The Militant (logo)  

Vol. 74/No. 22      June 7, 2010

Thailand military
overwhelms protesters
(front page)
AUCKLAND, New Zealand—A military assault by Thai troops May 19 overwhelmed an antigovernment protest camp in the center of Thailand’s capital, Bangkok. The assault followed a weeklong siege of the camp and street battles in which more than 50 were killed and more than 400 wounded, almost all civilians.

As armored personnel carriers stormed the tire and bamboo barricades, protest leaders announced their surrender to avoid further loss of life. Some 100, including 22 of the group’s leadership committee, are now in prison, some facing “terrorism” charges. A government state of emergency was extended to 23 of the country’s 75 provinces and a nighttime curfew imposed, with troops patrolling Bangkok streets and searching vehicles.

Rallies protesting the military assault were reported in 20 provinces. Government buildings in four provincial cities were set on fire.

Thailand, with a population of 67 million, has Southeast Asia’s second largest economy. It has been a longtime ally of Washington in the region. Tens of thousands of people have been engaged in ongoing protests in Thailand since March, demanding the resignation of Prime Minister Abhisit Vejjajiva, the dissolution of parliament, and new elections. The United Front for Democracy Against Dictatorship (UDD), a coalition linked to deposed Prime Minister Thaksin Shinawatra, has led the protests. Many of the protesters are rural farmers and workers from the impoverished north of the country. More than two-thirds of the Thai population live in the countryside.

The anti-government protesters are known as “Red Shirts.” Thousands wore the shirts in demonstrations in April 2009 that forced the cancellation of a summit of the Association of Southeast Asian Nations being held in the city of Pattaya.

In March 14 of this year, 150,000 Red Shirts marched in Bangkok, vowing not to leave until the government stood down. Protests of tens of thousands also took place in cities in the north.

After talks with the government ended in a stalemate in late March, protesters set up camp near Government House, later moving to occupy more than a square mile of the shopping and tourist district in central Bangkok in a well-organized tent city of some 10,000 people.  
State of emergency imposed
The government imposed a state of emergency in Bangkok, banning meetings of more than five people and allowing authorities to detain people without trial. The government has shut down Web sites, television channels, and radio stations that support the Red Shirts.

In early May, Abhisit offered elections in November if the occupation was ended, but withdrew the offer after Red Shirts demanded a government minister be fired. The army then surrounded the protest camp and cut off water, food, and electricity. The next day, Maj. Gen. Khattiya Sawasdiphol, an army officer who had aided the opposition, was shot by a sniper, sparking clashes with the troops. Khattiya died four days later.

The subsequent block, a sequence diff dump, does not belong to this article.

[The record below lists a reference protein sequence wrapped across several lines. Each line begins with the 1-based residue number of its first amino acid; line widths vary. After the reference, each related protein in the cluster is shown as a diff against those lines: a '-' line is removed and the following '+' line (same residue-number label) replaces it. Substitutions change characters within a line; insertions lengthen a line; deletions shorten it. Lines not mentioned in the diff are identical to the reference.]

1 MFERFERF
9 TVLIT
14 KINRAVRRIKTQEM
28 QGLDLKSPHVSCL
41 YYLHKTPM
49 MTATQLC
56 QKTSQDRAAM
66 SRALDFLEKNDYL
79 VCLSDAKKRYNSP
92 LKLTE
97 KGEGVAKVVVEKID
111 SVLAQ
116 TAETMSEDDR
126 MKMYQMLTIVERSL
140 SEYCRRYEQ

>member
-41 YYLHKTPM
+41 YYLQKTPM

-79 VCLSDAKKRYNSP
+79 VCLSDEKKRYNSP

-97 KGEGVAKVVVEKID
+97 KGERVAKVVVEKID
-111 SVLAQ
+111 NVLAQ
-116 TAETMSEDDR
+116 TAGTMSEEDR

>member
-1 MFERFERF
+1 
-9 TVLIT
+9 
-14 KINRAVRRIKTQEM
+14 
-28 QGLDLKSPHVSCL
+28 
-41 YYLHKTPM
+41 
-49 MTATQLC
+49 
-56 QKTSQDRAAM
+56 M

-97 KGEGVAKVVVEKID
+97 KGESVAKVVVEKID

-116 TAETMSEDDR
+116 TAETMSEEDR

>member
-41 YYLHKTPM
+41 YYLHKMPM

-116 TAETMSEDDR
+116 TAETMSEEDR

Calls by protesters for a cease-fire were rejected and soldiers attacked the mainly unarmed Red Shirts with rifles and tear gas May 18. Many had already responded to the government’s ultimatum to leave. Others fled to a nearby temple, which was subsequently attacked. Others fought back with homemade weapons and burning tires. As the camp was breached, protests broke out elsewhere in the city and more than 30 buildings were burned.

Thailand has been marked by political crises and military coups throughout its modern history. The latest crisis was sparked by a 2006 military coup that overthrew the government of Thaksin, a multimillionaire businessman. First elected in 2001, he won support from working people, especially in rural areas, with his populist rhetoric and reforms that included cheap credit, expanded access to health care, and some redistribution of land.

His government at the same time privatized state-owned enterprises and escalated the repression of Malays in the south fighting for autonomy.

Thaksin’s party again won elections in December 2007, but this and a subsequent Thaksin-allied administration were removed by the courts amid protests organized by the People’s Alliance for Democracy (PAD). The middle-class supporters of the PAD wear yellow, the color of Thailand’s king. The party advocates having only 30 percent of parliament directly elected by the people, with the remainder appointed, in order to curb the influence of workers and peasants.

In December 2008, Democrat Party leader Abhisit formed a government with the backing of the military. Thaksin now lives in exile, facing a jail term in Thailand for corruption.

Thailand’s 82-year-old king, Bhumibol Adulyadej, a constitutional monarch who has previously played a key role in Thai politics, did not comment on the latest events. He has been hospitalized since September.

U.S. State Department spokesperson Gordon Duguid condemned Red Shirt actions May 19 while Australian foreign minister Stephen Smith cautioned against a further military coup. “What we don’t want to be dealing with into the future is a government of Thailand that is militarily-led,” he said May 20.

The Red Shirts are reported to be well organized throughout Thailand. They have established radio stations, magazines, Web sites, and a television channel. During recent weeks they have blocked roads and rail lines believed to be carrying troops to Bangkok.

As Red Shirt protesters returned home, they vowed to continue their campaign. In the northern city of Chiang Mai, hundreds turned out to greet the protesters’ train, waving flags and holding placards calling Abhisit a “murderer.” “New leaders will emerge soon and we will start again,” said one of the protesters.  
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